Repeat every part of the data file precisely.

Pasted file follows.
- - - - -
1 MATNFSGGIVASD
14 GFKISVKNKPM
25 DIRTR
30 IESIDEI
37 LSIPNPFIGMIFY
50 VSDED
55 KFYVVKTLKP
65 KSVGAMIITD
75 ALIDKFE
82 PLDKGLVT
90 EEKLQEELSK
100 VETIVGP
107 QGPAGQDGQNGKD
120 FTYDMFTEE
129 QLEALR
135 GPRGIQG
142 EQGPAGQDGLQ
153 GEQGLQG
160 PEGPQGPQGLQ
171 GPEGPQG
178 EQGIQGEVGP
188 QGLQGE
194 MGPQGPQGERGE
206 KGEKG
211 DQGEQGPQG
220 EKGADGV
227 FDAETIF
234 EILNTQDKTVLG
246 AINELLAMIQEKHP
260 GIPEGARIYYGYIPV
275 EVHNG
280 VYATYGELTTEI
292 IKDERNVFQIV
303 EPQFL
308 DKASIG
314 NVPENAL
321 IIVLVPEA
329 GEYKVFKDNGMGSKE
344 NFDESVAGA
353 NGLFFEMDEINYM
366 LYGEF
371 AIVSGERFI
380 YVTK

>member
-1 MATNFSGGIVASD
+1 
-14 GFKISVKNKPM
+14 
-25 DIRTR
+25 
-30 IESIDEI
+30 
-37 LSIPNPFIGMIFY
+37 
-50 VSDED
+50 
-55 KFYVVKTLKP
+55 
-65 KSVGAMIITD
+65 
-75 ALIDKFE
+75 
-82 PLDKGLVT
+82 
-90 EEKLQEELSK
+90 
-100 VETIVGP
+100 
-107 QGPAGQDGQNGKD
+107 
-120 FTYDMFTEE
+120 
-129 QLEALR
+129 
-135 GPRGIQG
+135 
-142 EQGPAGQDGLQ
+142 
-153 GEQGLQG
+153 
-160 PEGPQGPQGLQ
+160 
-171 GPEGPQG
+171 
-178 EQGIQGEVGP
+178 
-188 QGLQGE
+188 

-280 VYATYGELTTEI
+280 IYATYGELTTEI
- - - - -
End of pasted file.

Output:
1 MATNFSGGIVASD
14 GFKISVKNKPM
25 DIRTR
30 IESIDEI
37 LSIPNPFIGMIFY
50 VSDED
55 KFYVVKTLKP
65 KSVGAMIITD
75 ALIDKFE
82 PLDKGLVT
90 EEKLQEELSK
100 VETIVGP
107 QGPAGQDGQNGKD
120 FTYDMFTEE
129 QLEALR
135 GPRGIQG
142 EQGPAGQDGLQ
153 GEQGLQG
160 PEGPQGPQGLQ
171 GPEGPQG
178 EQGIQGEVGP
188 QGLQGE
194 MGPQGPQGERGE
206 KGEKG
211 DQGEQGPQG
220 EKGADGV
227 FDAETIF
234 EILNTQDKTVLG
246 AINELLAMIQEKHP
260 GIPEGARIYYGYIPV
275 EVHNG
280 VYATYGELTTEI
292 IKDERNVFQIV
303 EPQFL
308 DKASIG
314 NVPENAL
321 IIVLVPEA
329 GEYKVFKDNGMGSKE
344 NFDESVAGA
353 NGLFFEMDEINYM
366 LYGEF
371 AIVSGERFI
380 YVTK

>member
-1 MATNFSGGIVASD
+1 
-14 GFKISVKNKPM
+14 
-25 DIRTR
+25 
-30 IESIDEI
+30 
-37 LSIPNPFIGMIFY
+37 
-50 VSDED
+50 
-55 KFYVVKTLKP
+55 
-65 KSVGAMIITD
+65 
-75 ALIDKFE
+75 
-82 PLDKGLVT
+82 
-90 EEKLQEELSK
+90 
-100 VETIVGP
+100 
-107 QGPAGQDGQNGKD
+107 
-120 FTYDMFTEE
+120 
-129 QLEALR
+129 
-135 GPRGIQG
+135 
-142 EQGPAGQDGLQ
+142 
-153 GEQGLQG
+153 
-160 PEGPQGPQGLQ
+160 
-171 GPEGPQG
+171 
-178 EQGIQGEVGP
+178 
-188 QGLQGE
+188 

-280 VYATYGELTTEI
+280 IYATYGELTTEI